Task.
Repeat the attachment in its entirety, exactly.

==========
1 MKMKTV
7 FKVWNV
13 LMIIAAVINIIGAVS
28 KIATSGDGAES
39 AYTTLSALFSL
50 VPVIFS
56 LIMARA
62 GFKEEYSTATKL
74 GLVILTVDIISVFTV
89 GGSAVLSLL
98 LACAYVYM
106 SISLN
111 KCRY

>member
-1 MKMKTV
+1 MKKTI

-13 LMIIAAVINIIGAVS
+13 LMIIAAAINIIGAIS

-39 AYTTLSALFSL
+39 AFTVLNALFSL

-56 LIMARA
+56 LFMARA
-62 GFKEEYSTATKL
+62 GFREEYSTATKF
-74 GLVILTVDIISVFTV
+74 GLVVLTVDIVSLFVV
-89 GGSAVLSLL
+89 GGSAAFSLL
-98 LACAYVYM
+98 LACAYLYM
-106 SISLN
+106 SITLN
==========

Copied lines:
1 MKMKTV
7 FKVWNV
13 LMIIAAVINIIGAVS
28 KIATSGDGAES
39 AYTTLSALFSL
50 VPVIFS
56 LIMARA
62 GFKEEYSTATKL
74 GLVILTVDIISVFTV
89 GGSAVLSLL
98 LACAYVYM
106 SISLN
111 KCRY

>member
-1 MKMKTV
+1 MKKTI

-13 LMIIAAVINIIGAVS
+13 LMIIAAAINIIGAIS

-39 AYTTLSALFSL
+39 AFTVLNALFSL

-56 LIMARA
+56 LFMARA
-62 GFKEEYSTATKL
+62 GFREEYSTATKF
-74 GLVILTVDIISVFTV
+74 GLVVLTVDIVSLFVV
-89 GGSAVLSLL
+89 GGSAAFSLL
-98 LACAYVYM
+98 LACAYLYM
-106 SISLN
+106 SITLN